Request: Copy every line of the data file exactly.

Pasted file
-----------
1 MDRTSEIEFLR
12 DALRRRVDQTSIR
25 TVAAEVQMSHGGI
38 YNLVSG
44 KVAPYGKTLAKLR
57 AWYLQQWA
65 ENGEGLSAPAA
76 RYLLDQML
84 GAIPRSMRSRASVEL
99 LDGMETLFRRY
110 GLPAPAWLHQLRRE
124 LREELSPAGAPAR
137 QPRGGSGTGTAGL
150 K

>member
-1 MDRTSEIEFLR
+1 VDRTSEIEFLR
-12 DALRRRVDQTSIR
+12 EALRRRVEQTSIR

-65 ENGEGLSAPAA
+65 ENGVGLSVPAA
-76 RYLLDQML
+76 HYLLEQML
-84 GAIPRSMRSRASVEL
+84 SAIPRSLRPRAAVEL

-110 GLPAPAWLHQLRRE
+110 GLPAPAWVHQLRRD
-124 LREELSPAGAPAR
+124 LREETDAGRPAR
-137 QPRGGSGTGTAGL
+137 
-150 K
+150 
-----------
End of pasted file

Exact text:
1 MDRTSEIEFLR
12 DALRRRVDQTSIR
25 TVAAEVQMSHGGI
38 YNLVSG
44 KVAPYGKTLAKLR
57 AWYLQQWA
65 ENGEGLSAPAA
76 RYLLDQML
84 GAIPRSMRSRASVEL
99 LDGMETLFRRY
110 GLPAPAWLHQLRRE
124 LREELSPAGAPAR
137 QPRGGSGTGTAGL
150 K

>member
-1 MDRTSEIEFLR
+1 VDRTSEIEFLR
-12 DALRRRVDQTSIR
+12 EALRRRVEQTSIR

-65 ENGEGLSAPAA
+65 ENGVGLSVPAA
-76 RYLLDQML
+76 HYLLEQML
-84 GAIPRSMRSRASVEL
+84 SAIPRSLRPRAAVEL

-110 GLPAPAWLHQLRRE
+110 GLPAPAWVHQLRRD
-124 LREELSPAGAPAR
+124 LREETDAGRPAR
-137 QPRGGSGTGTAGL
+137 
-150 K
+150 